UDeCOTT stated that East Port-of-Spain has the potential to serve as an attractive residential, commercial and cultural area in close proximity to the Central Business District.
“However, it presently lacks public amenities and is considered to be unsafe by many residents and visitors,” UDeCOTT stated.
“The establishment of a pedestrian and biking corridor along the St Ann’s River (East Dry River), as well as improvements in the natural and built environment may create the conditions necessary for the re-emergence of a secure, healthy residential area with a rich cultural history. This would also require that Riverside Plaza and other commercial sites be better integrated with the downtown core,” it stated.
HDC is proposing the development of 3,000 residential family units in East Port-of-Spain East with related amenities.
“The project will include natural areas along the St Ann’s River for the development of a pedestrian and biking corridor, cultural centres integrating the Port City, training centres and simulation facilities, recreational areas and civic spaces, and warehousing and light manufacturing. It is envisioned that transportation will be provided by a tram/light rail system,” UDeCOTT stated.
HDC’s managing director Jayselle McFarlane said a price for the proposed housing has not been determined as yet.
“Currently we have no prices for these units. We are in the consultation stage and we will try to ascertain what are the uses and what the residents would like to have. The proposed project comprises of three bedrooms, two, and one-bedroom units. And after our consultation, we will then engage the architects and go through the tender procedure and then the cost will be determined. So at this point, there is no cost to be placed on any of the units,” she said.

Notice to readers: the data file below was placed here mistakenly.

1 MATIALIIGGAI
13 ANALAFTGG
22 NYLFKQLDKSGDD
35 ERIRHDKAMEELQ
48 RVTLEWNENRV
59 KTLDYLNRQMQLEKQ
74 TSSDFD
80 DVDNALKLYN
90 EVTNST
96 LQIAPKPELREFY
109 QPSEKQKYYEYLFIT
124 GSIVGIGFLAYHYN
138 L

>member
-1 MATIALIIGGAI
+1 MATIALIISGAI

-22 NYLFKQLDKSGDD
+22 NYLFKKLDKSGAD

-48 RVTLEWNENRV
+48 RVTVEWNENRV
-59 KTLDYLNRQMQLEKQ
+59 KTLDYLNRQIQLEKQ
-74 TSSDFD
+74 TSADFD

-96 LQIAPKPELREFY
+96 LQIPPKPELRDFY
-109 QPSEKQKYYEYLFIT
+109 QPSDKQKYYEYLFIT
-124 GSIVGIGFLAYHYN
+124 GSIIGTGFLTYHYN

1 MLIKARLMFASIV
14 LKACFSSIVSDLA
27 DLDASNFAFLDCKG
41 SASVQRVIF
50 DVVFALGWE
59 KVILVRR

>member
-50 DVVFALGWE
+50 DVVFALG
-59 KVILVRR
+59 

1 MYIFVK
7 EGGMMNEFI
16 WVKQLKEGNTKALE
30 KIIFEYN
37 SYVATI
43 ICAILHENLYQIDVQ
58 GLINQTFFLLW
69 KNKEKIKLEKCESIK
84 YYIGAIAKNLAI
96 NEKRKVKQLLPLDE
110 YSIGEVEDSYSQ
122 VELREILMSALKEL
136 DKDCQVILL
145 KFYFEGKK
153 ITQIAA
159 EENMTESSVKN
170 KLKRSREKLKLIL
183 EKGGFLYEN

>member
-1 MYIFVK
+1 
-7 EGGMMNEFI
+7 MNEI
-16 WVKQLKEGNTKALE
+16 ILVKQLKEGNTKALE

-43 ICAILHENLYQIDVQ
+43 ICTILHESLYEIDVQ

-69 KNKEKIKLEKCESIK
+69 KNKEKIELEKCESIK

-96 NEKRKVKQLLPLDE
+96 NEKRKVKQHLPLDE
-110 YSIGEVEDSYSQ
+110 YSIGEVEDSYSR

“Over the past few decades, a number of infrastructural projects were spearheaded by the HDC in this area, the most recent being the Clifton Tower community, however, I am sure many of you would agree that there needs to be a plan for the holistic development of East Port-of-Spain,” McFarlane said.
McFarlane said the project “will enhance and rehabilitate this part of the city, improve the façade and living conditions of those who desire to live in this area and is expected to encourage entrepreneurship, employment opportunities and economic growth.”
“The city of Port of Spain has developed in so many areas without East Port-of-Spain being developed properly. This council spent a lot of time looking at the development of East Port-of-Spain and how we could rejuvenate that area and bring people back to the city of East Port of Spain, particularly because it is the birth place of Canboulay, the steel pan and Carnival,” Port-of-Spain Mayor Joel Martinez said.
“The people of East Port-of-Spain are culturally rich and they are the ones that have really placed Carnival on the map of T&T and we have neglected those people to some extent. When you drive along east Piccadilly Street, you realise how beautiful the space is. It is so rich and beautiful. I think the Port-of-Spain Corporation has always felt that we can play a major part in the development of East Port-of-Spain,” he said.